Corbin Burnes didn’t have a ton of time to think.

Right before his game last Saturday for the Colorado Springs Sky Sox — the Triple-A baseball team and top minor league affiliate for the Milwaukee Brewers — he was pulled aside by manager Rick Sweet with a simple message: Pack your bags. You’re going to the majors.

The Brewers called and needed help out of the bullpen. They were sending down Aaron Wilkerson — who started that day against the Atlanta Braves — and calling up Burnes, the Bakersfield native and Centennial High graduate who's one of the organization’s top pitching prospects.

Burnes arrived in Milwaukee just before Sunday’s series finale against Atlanta. He ate food quickly in the clubhouse and was ushered to the bullpen. He could be called upon if the appropriate situation arose.

Two days later it did, when Burnes made his MLB debut in an 8-4 win over the Miami Marlins. He shined, pitching two scoreless innings to record his first career big league save.

Not bad for a guy recently moved to a relief role in Colorado Springs after starting 45 of his previous 51 professional games.

With that in mind, the Brewers' personnel decision could have very well been made for this moment — get Burnes experience coming out of the bullpen, and then move one of their top young arms to the big leagues with the team in the thick of the National League playoff race.

“I adjust fine, it was a pretty easy transition for me,” Burnes wrote to The Californian in a text message following Tuesday’s game. “I was just excited to be considered for the big league team.”

Burnes is familiar with many of his Brewers teammates from 2018 spring training, he wrote. Still, he tries to keep a low profile and get results when his number’s called.

“I’m the kind of guy that tries to keep to myself in the clubhouse,” Burnes wrote.

That approach worked well in his big league debut, when Burnes entered in the bottom of the eighth inning with the Brewers ahead 6-4. The 23-year-old right-hander worked two scoreless innings — without surrendering a hit or walk, while striking out one — for the save.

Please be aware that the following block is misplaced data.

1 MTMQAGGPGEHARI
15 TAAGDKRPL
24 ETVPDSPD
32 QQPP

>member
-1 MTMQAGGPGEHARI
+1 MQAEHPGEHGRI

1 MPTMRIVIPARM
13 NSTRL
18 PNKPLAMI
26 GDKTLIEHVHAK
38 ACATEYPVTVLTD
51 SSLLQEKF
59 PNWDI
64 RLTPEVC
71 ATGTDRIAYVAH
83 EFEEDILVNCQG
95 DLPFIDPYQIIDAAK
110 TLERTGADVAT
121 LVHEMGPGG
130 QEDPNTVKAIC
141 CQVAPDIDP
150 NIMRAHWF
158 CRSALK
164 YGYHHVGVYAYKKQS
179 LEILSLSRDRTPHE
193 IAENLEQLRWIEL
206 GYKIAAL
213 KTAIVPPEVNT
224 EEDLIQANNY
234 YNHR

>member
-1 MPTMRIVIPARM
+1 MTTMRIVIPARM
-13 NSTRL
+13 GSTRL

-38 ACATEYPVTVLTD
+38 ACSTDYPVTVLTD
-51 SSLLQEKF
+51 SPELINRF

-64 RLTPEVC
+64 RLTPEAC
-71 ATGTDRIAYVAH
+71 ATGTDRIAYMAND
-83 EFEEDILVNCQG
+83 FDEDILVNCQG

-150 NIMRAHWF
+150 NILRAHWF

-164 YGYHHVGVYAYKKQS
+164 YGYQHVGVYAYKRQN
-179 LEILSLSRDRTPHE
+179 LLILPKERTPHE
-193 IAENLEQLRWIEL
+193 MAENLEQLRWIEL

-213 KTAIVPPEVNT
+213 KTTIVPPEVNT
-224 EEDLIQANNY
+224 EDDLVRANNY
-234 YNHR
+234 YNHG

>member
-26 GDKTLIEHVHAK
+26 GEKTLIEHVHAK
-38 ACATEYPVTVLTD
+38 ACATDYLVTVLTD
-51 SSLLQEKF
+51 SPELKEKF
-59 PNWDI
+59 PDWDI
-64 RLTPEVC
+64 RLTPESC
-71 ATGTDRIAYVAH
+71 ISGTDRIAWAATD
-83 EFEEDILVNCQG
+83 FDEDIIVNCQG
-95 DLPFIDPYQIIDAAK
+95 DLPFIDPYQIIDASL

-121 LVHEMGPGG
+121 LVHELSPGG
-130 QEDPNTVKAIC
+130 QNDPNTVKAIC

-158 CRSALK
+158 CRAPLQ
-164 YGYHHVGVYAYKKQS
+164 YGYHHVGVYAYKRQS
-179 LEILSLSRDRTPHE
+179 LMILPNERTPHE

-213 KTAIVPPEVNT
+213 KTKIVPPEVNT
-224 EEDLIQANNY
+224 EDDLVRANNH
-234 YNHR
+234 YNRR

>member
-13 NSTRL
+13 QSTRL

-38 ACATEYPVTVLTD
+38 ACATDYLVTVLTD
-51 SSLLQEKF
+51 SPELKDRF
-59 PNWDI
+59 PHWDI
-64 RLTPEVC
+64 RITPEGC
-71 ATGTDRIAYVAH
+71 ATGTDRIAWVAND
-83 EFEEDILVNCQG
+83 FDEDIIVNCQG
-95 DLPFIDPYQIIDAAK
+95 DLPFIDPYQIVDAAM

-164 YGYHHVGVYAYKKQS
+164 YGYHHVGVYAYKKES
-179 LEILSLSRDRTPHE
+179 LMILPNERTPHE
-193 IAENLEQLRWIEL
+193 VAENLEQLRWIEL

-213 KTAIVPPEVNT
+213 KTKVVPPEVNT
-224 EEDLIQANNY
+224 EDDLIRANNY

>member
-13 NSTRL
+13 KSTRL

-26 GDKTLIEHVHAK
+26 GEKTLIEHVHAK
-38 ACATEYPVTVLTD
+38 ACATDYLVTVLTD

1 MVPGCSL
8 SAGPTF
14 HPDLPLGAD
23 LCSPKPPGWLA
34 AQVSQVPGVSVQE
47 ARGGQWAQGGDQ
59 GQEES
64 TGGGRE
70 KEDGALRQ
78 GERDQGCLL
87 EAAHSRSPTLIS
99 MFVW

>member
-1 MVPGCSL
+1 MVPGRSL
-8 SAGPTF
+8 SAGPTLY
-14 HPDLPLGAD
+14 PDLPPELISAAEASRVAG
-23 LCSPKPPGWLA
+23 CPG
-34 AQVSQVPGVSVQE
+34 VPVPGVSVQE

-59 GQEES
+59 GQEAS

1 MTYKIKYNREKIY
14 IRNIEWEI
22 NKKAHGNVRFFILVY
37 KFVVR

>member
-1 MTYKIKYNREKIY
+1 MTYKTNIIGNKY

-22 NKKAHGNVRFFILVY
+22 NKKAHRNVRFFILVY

“It’s a dream to pitch in the big leagues,” Burnes wrote. “To have my first opportunity come with great results was very exciting.”

Even on such a stage, it’s important for a player to stick to their game and not put undue pressure on themself. Burnes was one of the Brewers’ top pitching prospects entering the season and is in his current position for a reason — with first place Milwaukee in the midst of a National League Central championship race and possible NL pennant push.

“You just have to relax and play as if it was any other game,” Burnes wrote. “Staying true to yourself is definitely an important factor.”

Watching Burnes make his MLB debut in Miami were his parents Rick and Kandi; girlfriend Brooke; Eric Valenzuela, who coached Burnes at St. Mary’s College; and agent Mark O’Brien.

“When it really hit me was when he came running out of the bullpen and stepped up on the mound,” Rick Burnes said. “The catcher that night was (Erik) Kratz — a 38-year-old, veteran. You could see him put his hand on Corbin’s chest and Corbin take a big breath. For me, it was like, ‘Wow. This is really happening.'”

“I asked Corbin afterwards, ‘What did Kratz say to you when you got in from the bullpen?’ And he said, ‘Welcome to the big leagues kid.’ Pretty unreal.”

Teddy Feinberg can be reached at 661-395-7324. Follow him on Twitter: @TeddyFeinberg.

(2) comments

jeffersonhannah

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LorenzoMorganJr

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